Fired: News Anchor Charles Perez Speaks
BY Neal Broverman
August 11 2009 12:00 AM ET
Your former boss, news director Bill Pohovey, is gay. Do you think the homophobia you’re alleging comes from him or is he just a conduit?I think he’s a company man. I think if you had to label Bill a gay man or a company man, you would pick company man. I also talked to my agent about it. My agent said to me, “You know, Charles, you got to remember, there were Jews in the 1930s who sold out other Jews so they would stay good with the guys in power.” Never changes. It’s sad, but it’s true.
And here’s another point on that note. Bill is somebody who, with respect to his privacy, he’s pretty known in this community as being the gay person who’s never been out. So I completely suspect that the company said to him, “We better put you out there to neutralize this.” I do not, for anything, think that Bill would be the guy who says, “Well, let me put out a statement as a gay man.” I mean, most people who know him fell over when they read that.
Let’s go back to the point you made about hosts or anchors working under intense scrutiny. Anderson Cooper, who has faced plenty of rumors over his sexual orientation, operates in a world like this.I’ve spoken with Anderson but have never met him. Anderson was on Oprah; he did an hour with his mom. It was great. He talked about his childhood. He talked about his brother’s suicide. He talked about wanting to be a journalist and going to Africa in his 20s with his own camera. And I applaud him for that. There are a lot of kids who come from privilege who would have never done that. I applaud him as a newsman.
But I thought something very interesting. I thought, If you had a straight newsman with that profile of that same age, who is reasonably handsome, who is unmarried, would Oprah not have even asked the question if he was seeing somebody? And I can only imagine that it was negotiated ahead of time, or it was understood between them. And that’s the difference. It’s a subtlety that really needs to end. It’s great that Anderson is on the air and he is as successful as he is. But there is a difference now between gay men and gay women. It’s twofold. Gay women have had the benefit of giants like Ellen and Rosie. They may not have been in news, but they have certainly blazed the trail. In the television industry, it is still acceptable to have gay men in a stereotype that straight men feel comfortable with, whether it is Steven Cojocaru or Jack on Will & Grace. But the Will of Will & Grace still makes them uncomfortable. And that is partly our fault. I’m not kidding here. I’m not a perfect gay man. There were times when I could have been more out than I was, where I could have done more, but that doesn’t mean that I shouldn’t now.
You went through a messy public breakup that was fodder for blogs and newspaper articles. Do you think that played a role in your demotion? In other words, have you witnessed ramifications from a straight anchor’s messy divorce?We’ve had straight anchors go through messy divorces, and the station stands by them and everything is fine. I don’t think a messy divorce would have been a problem. First of all, this [discrimination] began earlier than that. I don’t know if you read an earlier e-mail that went out [a private missive by Perez to his therapist that was sent to his entire address book, allegedly forwarded by his ex-boyfriend]. That was my ex trying to malign me. That’s what is the sad part of all this. It was a relationship that was coming to an end; actually, it ended. I went to my producers, and they suggested that I should get a restraining order. And I went back to them and said, “Do you want me to do this? Because this could show up in the press.” And I knew through my contract that if anything scandalous came through this, I could be fired. They don’t need to say any other reason.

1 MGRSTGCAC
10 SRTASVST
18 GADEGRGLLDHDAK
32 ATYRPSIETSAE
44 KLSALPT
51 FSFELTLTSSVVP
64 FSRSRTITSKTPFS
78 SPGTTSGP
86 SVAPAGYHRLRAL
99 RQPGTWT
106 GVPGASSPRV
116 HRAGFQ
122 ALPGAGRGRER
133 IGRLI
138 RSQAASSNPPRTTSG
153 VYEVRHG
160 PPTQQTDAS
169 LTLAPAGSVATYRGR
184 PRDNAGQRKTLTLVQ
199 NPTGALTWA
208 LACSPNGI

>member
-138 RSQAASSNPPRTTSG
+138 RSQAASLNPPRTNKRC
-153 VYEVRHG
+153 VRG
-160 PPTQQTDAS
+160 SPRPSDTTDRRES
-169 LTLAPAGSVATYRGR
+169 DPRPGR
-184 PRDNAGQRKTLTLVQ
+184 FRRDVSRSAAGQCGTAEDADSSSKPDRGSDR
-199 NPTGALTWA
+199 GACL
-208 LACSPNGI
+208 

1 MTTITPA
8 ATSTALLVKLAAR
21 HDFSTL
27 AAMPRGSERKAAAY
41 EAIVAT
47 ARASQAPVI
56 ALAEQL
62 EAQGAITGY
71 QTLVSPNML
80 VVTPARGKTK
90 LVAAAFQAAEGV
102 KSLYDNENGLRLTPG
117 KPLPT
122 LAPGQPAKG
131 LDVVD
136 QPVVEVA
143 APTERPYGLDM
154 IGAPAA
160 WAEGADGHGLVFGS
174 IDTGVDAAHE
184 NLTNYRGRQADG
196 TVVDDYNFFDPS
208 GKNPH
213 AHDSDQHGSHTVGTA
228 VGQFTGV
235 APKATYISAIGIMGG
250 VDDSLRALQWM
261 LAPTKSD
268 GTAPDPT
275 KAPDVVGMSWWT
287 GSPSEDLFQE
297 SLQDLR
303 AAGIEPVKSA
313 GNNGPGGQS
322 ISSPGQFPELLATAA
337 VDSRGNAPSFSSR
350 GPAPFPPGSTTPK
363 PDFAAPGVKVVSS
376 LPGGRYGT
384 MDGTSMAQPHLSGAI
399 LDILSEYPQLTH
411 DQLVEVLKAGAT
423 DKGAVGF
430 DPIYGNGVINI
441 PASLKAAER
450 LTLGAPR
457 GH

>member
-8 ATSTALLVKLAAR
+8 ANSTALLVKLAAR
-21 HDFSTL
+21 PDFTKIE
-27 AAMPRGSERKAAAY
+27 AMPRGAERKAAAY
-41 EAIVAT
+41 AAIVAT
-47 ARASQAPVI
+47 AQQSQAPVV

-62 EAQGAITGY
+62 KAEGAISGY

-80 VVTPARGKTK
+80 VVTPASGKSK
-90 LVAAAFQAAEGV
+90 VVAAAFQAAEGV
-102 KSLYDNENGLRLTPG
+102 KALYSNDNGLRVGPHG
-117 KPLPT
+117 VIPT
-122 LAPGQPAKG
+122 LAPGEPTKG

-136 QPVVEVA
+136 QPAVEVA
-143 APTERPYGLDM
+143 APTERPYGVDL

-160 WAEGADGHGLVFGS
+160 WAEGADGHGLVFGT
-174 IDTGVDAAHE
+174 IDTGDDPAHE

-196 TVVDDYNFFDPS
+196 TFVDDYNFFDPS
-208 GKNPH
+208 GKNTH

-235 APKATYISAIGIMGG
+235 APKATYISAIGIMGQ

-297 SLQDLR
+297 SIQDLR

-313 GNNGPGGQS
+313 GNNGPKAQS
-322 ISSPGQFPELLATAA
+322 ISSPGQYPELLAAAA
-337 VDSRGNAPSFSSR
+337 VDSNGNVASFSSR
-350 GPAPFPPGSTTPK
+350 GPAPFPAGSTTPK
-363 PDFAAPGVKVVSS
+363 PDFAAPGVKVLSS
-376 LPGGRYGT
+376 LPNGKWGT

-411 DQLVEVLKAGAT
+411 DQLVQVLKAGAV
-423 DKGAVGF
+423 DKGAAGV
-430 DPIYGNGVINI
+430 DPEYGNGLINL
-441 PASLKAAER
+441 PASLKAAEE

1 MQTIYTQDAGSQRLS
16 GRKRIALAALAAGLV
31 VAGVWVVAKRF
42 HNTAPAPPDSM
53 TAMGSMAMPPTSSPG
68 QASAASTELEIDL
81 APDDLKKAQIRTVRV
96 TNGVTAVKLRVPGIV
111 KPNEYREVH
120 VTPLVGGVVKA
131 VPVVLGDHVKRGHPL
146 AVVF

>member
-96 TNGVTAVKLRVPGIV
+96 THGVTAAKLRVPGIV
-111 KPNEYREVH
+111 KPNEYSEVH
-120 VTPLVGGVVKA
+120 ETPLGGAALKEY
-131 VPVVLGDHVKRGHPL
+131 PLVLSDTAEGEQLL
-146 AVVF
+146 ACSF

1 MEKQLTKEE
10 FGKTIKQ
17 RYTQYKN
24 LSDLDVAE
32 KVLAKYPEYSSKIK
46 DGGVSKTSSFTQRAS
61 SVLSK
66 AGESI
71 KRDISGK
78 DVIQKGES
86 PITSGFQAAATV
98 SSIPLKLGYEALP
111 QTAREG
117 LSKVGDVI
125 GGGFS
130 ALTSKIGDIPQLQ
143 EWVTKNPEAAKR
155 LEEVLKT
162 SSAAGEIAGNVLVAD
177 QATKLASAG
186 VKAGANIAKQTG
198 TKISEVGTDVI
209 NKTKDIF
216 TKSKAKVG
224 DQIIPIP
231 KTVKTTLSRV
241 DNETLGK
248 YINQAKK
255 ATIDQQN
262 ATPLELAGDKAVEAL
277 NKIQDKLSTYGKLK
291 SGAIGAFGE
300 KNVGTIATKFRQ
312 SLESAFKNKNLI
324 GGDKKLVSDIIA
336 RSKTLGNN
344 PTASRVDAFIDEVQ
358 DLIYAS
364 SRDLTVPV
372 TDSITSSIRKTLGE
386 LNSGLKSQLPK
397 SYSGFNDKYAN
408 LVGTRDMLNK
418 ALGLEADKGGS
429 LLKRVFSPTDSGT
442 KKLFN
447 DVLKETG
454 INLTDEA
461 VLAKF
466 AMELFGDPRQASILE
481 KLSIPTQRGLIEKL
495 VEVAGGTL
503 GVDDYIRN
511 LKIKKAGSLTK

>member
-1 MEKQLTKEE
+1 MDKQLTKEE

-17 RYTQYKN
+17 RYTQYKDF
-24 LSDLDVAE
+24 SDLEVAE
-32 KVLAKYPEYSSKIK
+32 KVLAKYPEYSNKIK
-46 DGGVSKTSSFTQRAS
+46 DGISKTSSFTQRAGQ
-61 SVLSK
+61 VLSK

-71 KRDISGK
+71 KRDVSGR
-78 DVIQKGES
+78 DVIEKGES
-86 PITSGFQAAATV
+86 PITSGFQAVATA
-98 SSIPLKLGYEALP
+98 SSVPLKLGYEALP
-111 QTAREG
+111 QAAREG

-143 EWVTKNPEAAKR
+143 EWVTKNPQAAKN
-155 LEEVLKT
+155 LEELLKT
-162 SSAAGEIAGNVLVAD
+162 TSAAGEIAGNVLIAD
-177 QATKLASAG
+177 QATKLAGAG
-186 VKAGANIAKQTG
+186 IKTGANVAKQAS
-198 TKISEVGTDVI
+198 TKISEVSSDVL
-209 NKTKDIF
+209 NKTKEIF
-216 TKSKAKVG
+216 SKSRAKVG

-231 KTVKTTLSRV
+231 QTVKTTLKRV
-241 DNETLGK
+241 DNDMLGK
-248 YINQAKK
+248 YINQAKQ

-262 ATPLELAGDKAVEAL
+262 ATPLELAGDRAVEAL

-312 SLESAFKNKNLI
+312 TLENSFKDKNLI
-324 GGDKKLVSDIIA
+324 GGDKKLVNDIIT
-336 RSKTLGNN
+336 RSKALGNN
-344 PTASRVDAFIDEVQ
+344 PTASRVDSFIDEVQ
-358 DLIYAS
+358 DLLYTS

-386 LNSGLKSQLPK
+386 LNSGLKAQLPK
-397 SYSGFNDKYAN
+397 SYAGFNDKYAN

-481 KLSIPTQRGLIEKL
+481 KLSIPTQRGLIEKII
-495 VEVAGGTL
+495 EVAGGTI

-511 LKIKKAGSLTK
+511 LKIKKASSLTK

What exactly does you contract say?It actually says [that] if I should be involved in anything scandalous or perceived to be scandalous, whether or not I am the cause, I could be terminated within 24 hours. So it’s pretty broad. In order to protect myself, I was appreciative that they suggested this and that I should go forward. But I wrote them an e-mail basically saying everything they said in the meeting and thanking them for their support as things go forward, and I sent it to them. They were livid because I had put it in writing, and I believe that it was their intention to let me go then because at that point -- this is before the article came out, that made it worse -- I believe that what began on March 16 when my ex circulated the e-mail was when they started to change their perception of me, to see me differently. They started to see me as gayer than they’d seen me before. I think they were really concerned. I’ve given them the benefit of the doubt. I said, “Fine, show me how [the demotion] is helping you financially. Show me.” And they’ve never been able to.
- The Top 175 Essential Films of All Time for LGBT Viewers
- Why These Four Justices Rejected Marriage Equality
- Op-ed: What Happened When President Obama Met Two Trans Service Members
- Coming Out of the Closet in Front of the Cast of Mamma Mia
- Kentucky County Clerk Sued Over Denial of Marriage Licenses
- WATCH: Rachel Maddow Smacks Down States Resisting Marriage Equality